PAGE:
See What’s New at the Modern Art Museum of Fort Worth

December 2012 is the 10th anniversary of the Modern Art Museum of Fort Worth’s building designed by Tadao Ando. The Modern will mark the anniversary with a series of new acquisitions on view this fall, culminating in a celebration gala and dinner on December 6, 2012.

Director Marla Price comments, “These are exciting additions to the Modern’s permanent collection. We are acquiring work by important new artists in several cases and increasing our holdings of works by Vernon Fisher, Dan Flavin, Howard Hodgkin, Sol LeWitt, Bruce Nauman, and Nicholas Nixon.”

Rare Wall Drawing by Sol LeWitt

Among the acquisitions is a rare early wall drawing by Sol LeWitt (1928-2007), one of the pioneers of conceptual and minimal art. This is the third work by LeWitt to become part of the permanent collection. In the late 1960s and early 1970s, LeWitt began drawing lines directly on the walls of buildings, an action that radically transformed the role and definition of drawing in contemporary art.

These drawings now exist as a set of signed instructions written by the artist, which are then executed by museum or gallery technicians. Wall Drawing #50A, 1970, consists of hundreds of hand-drawn lines in colored pencil (red, yellow, and blue) stretching across a large wall, overlapping each other, and measuring approximately 11-by-16 feet. From a distance the accumulation of these lines creates a large, foggy plane of color, but a closer look reveals a delicate web of intricately rendered lines.

Another important addition to the Museum’s significant holdings in minimal art is a Dan Flavin (1933-1996) light sculpture, Untitled (for you Leo, in long respect and affection) 4, 1978, recently purchased at auction from the late Los Angeles collector Max Palevsky (1924-2010). Made of yellow and blue fluorescent light fixtures, the work is installed across the corner of a wall. This work was dedicated by Flavin to Leo Castelli, the famous contemporary art dealer from New York.

The work is a classic example of Flavin’s talent for blending different colored lights to create a continually active and vibrant space. The blue and yellow tubes of light create various shades of green that emanate from the corner of the room. The Museum’s permanent collection also includes Flavin’s Diagonal of May 25, 1963, a white fluorescent light acquired in 2002.

The Works of Mark Bradford

A monumental painting by artist Mark Bradford (b. 1961), Los Angeles, will also be unveiled as part of the celebration, the first in the Modern’s collection. Crafting semi-abstract paintings from fragments of the urban environment-billboard paper, posters, newsprint, and street debris-Bradford’s works are layered with multiple materials and meanings.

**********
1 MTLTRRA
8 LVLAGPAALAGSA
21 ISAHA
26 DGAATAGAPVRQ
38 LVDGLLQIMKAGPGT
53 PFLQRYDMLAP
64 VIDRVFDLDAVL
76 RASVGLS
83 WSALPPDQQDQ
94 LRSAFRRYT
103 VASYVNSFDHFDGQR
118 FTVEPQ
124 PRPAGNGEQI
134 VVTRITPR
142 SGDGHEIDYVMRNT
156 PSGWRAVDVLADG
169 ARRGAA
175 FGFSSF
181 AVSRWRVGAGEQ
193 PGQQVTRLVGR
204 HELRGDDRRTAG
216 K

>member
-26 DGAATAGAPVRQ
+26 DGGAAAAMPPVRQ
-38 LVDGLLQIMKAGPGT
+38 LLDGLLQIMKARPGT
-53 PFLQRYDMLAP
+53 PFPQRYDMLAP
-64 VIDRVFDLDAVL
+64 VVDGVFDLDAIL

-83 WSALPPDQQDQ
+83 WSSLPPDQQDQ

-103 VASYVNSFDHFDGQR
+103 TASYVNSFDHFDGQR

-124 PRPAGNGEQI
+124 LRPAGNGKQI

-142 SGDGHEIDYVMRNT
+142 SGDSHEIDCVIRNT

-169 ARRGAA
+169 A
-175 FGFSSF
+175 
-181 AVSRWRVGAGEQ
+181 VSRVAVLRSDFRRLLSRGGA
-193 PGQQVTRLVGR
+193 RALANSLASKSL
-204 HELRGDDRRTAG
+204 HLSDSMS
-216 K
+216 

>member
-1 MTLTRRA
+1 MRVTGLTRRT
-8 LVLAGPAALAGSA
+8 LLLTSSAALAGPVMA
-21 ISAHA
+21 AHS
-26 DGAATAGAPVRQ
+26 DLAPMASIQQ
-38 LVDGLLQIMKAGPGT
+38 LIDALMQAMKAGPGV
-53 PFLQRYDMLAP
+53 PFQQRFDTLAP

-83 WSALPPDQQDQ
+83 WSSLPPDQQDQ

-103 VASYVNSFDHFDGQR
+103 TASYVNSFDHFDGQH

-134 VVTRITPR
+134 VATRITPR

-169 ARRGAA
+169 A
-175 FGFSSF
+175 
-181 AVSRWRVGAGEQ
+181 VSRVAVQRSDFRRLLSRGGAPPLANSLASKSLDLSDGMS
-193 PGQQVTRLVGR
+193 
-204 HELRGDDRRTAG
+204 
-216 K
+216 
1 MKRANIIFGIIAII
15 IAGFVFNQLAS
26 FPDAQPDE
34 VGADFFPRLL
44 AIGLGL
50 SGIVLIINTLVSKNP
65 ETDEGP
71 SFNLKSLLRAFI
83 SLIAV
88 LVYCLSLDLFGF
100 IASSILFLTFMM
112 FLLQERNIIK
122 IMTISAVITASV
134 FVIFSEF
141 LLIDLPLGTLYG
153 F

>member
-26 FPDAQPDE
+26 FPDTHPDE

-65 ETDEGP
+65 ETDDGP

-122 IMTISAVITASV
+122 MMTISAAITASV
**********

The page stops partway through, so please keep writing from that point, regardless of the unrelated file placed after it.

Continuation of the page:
An African-American who grew up in south-central Los Angeles, the artist’s richly textured collages merge his fascination of the personal space of painting with the sprawling, continually changing street facades of the city and the particular political and racial tensions that still exist there.

The Modern’s newly acquired painting is titled Kingdom Day, 2010, and is one of Bradford’s most ambitious works to date, consisting of four 10-by-10-foot canvases. An homage to the Kingdom Day Parade in Los Angeles, which takes place every January on Martin Luther King Jr. Day, the work specifically refers to the 1992 parade, the same year four policemen were tried and acquitted for beating Rodney King, inciting riots throughout Los Angeles.

The painting, which on first take appears almost abstract, presents an ambiguous and turbulent image. Various colored banners and words are obscured by a field of gestures that resemble sparks from an explosion. At the same time, the painting suggests a topographical read: a satellite view of the Southern California coast covered by violent atmospheric static.

Other new works to be debuted between September and December include a monumental charcoal drawing by artist Robyn O’Neil (b. 1977), Los Angeles, entitled These Final Hours Embrace At Last; This Is Our Ending, This Is Our Past, 2007. This nearly 14-foot-wide drawing depicts a vast ocean with a small figure that hangs over it by a thread. O’Neil’s spacious drawing will be contrasted with a small but potent recent painting entitled Ice, 2008-10, by Howard Hodgkin (b. 1932), which consists of an intensely blended bluish-white brush stroke advancing out of a reddish ground. O’Neil’s drawing is the first of her work to enter the permanent collection, and Hodgkin’s work is the third painting to be acquired for the Modern.

Modern Art Museum of Fort Worth is located 3200 Darnell Street in Fort Worth, Texas 76107.
Museum Gallery Hours:Tue 10 am-7 pm (Sep-Nov, Feb-Apr), Tue-Sun 10 am-5 pm, Fri 10 am-8 pm
General Admission Prices (includes special exhibition) $4 for students with ID and seniors (60+)
$10 for adults (13+)
Free for children 12 and under
Free for Modern members
Free the first Sunday of every month and half-price every Wednesday.
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